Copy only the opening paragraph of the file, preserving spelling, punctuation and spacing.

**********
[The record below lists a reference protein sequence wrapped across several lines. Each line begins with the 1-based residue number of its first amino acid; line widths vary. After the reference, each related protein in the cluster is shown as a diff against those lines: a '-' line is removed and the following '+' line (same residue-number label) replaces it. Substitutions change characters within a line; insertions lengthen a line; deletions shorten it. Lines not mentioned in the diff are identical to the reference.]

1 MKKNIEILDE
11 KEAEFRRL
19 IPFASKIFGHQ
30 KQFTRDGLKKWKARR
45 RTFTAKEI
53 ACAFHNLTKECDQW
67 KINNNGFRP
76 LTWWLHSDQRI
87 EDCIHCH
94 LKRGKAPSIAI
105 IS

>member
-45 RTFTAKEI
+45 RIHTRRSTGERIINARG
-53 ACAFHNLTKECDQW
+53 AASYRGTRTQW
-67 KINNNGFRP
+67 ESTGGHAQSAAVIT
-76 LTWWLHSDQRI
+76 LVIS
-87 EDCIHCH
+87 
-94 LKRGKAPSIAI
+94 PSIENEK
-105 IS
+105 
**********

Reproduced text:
[The record below lists a reference protein sequence wrapped across several lines. Each line begins with the 1-based residue number of its first amino acid; line widths vary. After the reference, each related protein in the cluster is shown as a diff against those lines: a '-' line is removed and the following '+' line (same residue-number label) replaces it. Substitutions change characters within a line; insertions lengthen a line; deletions shorten it. Lines not mentioned in the diff are identical to the reference.]